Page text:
“Never give up, for that is just the place and time that the tide will turn.” ~Harriet Beecher Stowe
Stowe’s words perfectly sum up my last few days of the Big Adventure. 2 days ago on Day 6, I left Harbor Beach and set out for Port Hope. I wouldn’t realize how spoiled I had been with weather until a bit later on in the day, but for now conditions were perfect and I was eager to hit the water again.
My excitement to be paddling after a great day off was at an all-time high. I was looking forward to the paddle past Harbor Beach’s lighthouse, and set out further up Michigan’s Thumb.
I killed about an hour taking pics by the lighthouse and the view of the city from the water. The different vantage point from seeing the lighthouse from the water vs the shore was such an awesome experience.
To top it off, I even found out my Uncle, while in the Coast Guard had once threw a coat of paint on the very same one I now couldn’t snap enough pics of!
Almost as soon as I passed the breakwall, the wind shifted and gave me my 1st real taste of Lake Huron’s power. A huge headwind from the Northwest tried it’s best to see what I was made of, sending 20mph winds with gusts up to 25mph my way. Unfortunately for them, with my eager to conquer anything attitude for the day, those waves didn’t stand a chance. I had a blast pretending I was Marky Mark in “The Perfect Storm” and battling each one of them with all the power I had in my little Aqua-Bound paddles. It was some of the most fun I have had paddling the whole trip.
As I came around a cove in the lake, I realized I was already in Port Hope. With all the fun I was having, the days paddle flew by. The history buff in me immediately came out, when I saw the huge Chimney that greeted me upon my arrival. It is all that remains of the Mill, from the days when Port Hope was the center of the lumbering industry in Michigan’s thumb.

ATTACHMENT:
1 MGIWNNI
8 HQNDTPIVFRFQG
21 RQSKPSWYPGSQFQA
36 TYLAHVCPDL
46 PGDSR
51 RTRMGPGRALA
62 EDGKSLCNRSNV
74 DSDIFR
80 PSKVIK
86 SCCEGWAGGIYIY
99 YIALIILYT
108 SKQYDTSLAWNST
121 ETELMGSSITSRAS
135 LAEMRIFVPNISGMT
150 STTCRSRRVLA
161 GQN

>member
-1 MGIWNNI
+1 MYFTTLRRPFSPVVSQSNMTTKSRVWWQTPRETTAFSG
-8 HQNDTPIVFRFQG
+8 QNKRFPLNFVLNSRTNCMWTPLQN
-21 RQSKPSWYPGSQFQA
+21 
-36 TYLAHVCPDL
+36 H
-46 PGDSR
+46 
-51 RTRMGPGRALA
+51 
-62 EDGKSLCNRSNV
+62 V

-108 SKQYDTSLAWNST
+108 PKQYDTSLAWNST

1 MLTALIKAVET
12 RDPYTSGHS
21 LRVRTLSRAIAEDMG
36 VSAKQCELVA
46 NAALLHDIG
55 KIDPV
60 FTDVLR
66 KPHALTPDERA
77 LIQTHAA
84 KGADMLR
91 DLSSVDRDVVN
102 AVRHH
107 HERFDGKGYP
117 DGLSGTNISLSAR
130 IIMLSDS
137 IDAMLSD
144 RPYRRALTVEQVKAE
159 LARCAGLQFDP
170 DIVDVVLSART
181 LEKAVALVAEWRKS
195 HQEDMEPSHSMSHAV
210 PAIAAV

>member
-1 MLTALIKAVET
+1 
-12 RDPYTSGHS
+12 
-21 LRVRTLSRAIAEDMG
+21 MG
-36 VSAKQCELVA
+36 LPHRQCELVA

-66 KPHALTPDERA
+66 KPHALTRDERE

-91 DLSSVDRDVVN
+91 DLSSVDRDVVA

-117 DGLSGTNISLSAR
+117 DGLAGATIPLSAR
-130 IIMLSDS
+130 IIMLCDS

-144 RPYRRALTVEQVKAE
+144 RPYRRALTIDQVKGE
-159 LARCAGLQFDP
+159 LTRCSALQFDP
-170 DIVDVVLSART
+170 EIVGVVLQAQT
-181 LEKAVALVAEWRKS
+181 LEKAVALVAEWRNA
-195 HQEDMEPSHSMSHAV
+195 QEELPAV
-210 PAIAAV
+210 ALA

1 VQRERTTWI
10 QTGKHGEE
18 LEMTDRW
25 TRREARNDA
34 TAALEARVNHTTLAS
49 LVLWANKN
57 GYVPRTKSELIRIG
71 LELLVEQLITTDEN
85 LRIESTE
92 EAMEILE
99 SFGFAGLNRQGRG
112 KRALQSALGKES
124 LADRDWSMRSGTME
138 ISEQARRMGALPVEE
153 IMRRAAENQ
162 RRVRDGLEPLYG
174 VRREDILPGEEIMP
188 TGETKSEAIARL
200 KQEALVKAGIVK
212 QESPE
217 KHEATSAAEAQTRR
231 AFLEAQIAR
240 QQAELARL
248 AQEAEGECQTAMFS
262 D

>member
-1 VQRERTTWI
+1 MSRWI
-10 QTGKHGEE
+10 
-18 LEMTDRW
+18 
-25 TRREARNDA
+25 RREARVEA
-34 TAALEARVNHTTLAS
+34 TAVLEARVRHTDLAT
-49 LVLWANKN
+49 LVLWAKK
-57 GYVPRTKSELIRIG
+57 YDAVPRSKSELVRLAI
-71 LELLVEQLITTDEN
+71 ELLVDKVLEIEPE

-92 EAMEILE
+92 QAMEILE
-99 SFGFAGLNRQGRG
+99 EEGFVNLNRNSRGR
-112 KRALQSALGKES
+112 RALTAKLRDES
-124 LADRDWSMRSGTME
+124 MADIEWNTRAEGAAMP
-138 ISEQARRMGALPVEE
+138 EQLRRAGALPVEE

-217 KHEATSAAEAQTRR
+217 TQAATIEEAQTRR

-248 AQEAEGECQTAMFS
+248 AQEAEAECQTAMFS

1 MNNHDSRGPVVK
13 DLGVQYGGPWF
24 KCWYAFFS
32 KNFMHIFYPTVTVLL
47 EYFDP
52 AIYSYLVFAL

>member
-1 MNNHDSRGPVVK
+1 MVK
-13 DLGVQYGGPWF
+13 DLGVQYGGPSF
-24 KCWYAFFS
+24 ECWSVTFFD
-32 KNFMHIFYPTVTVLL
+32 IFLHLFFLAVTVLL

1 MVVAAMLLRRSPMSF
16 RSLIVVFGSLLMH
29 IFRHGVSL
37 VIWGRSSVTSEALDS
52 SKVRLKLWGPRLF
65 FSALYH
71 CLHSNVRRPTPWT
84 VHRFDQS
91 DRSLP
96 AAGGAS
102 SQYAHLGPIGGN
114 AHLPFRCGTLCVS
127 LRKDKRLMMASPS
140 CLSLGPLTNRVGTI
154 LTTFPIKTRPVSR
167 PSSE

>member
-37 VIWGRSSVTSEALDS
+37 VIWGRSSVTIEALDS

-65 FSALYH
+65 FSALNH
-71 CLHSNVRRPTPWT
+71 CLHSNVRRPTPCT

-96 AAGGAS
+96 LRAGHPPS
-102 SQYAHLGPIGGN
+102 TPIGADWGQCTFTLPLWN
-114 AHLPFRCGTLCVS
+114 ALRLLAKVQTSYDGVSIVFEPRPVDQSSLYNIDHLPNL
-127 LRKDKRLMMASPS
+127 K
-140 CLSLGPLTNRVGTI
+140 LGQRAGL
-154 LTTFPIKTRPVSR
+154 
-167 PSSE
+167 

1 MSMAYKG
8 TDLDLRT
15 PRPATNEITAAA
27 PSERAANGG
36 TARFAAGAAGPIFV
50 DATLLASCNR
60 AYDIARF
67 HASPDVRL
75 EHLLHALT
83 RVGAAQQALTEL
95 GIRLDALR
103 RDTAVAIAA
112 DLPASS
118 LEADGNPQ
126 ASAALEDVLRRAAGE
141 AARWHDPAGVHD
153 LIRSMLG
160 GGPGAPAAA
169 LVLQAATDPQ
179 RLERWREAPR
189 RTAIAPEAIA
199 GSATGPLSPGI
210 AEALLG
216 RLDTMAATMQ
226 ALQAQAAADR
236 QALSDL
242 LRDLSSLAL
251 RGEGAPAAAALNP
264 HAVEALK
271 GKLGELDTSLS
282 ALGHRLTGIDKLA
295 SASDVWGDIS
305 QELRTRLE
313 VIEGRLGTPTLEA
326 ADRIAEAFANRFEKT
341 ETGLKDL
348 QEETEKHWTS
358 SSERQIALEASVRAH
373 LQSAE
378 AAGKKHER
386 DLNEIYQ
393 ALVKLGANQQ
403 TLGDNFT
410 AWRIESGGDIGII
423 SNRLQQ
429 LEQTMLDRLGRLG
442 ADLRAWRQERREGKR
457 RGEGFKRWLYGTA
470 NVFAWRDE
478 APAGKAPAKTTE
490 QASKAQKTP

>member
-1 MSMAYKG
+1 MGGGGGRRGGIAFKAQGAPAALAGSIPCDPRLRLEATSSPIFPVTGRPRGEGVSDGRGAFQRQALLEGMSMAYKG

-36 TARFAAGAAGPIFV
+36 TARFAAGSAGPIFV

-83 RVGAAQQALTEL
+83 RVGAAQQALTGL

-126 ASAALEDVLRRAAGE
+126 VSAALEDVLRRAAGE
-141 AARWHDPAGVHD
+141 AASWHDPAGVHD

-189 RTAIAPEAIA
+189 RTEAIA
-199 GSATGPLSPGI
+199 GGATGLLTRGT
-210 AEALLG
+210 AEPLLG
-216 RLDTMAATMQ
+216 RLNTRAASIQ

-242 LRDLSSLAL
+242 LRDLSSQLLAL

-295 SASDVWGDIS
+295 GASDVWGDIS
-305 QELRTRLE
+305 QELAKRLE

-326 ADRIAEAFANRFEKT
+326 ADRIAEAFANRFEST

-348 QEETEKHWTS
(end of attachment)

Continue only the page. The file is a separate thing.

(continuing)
I then bumped into Kevin as he was mowing the campground grass, and he was kind enough to direct me to the park office. There I met Denise, who again proved to me about the kindness of strangers. She welcomed me in to the campground with so much enthusiasm for what I was doing with my trip. She helped get me set up in the perfect hammock spot right by the water, and her kind heart was the greatest gift to end my day 6 on.
With the hammock set up perfectly under the trees and my tarp, I slept like a baby, but waking up I soon found out I had a cold and rainy start to the next morning. To this point, the sunrise had always motivated me and speed up my morning chore of packing my gear. The paddle itself would turn out to be an even bigger chore on this Wednesday.
With headwinds again coming from the Northwest, and the whole trip rounding the thumb right to that direction, I faced and battled the wind all day for a 2nd day in a row. Day 7 seriously tested every bit of physical and mental strength I had in me. Not realizing how hard the day before’s paddle was, it compounded the work I had to put in. Setting out at 8:30 in the morning, I wouldn’t reach the dock of Lighthouse park until 9 hours later at just a little past 5:30pm. The last cove took every ounce of faith I had in me. Being able to see the lighthouse, but seeming to paddle 1 stroke up and 2 stokes back made me feel like I was that old cartoon donkey with a carrot dangling in front of him. To top it off, the fear of what if the campground is already closed and I have to paddle EVEN FURTHER through this, only made the end of this paddle just a little bit more mentally draining.
Like the Stowe quote went though, “the tide will turn”. Did it ever. Hitting that dock at Lighthouse County Park, was one of greatest feelings of my life. I had been beaten down, and bashed around by the days waves and to know I overcame such a difficult task, was maybe the most rewarding feeling so far of my trip.
The bigger reward of landing at this beautiful little campground was really the icing on the cake, but that friends is for another day’s story.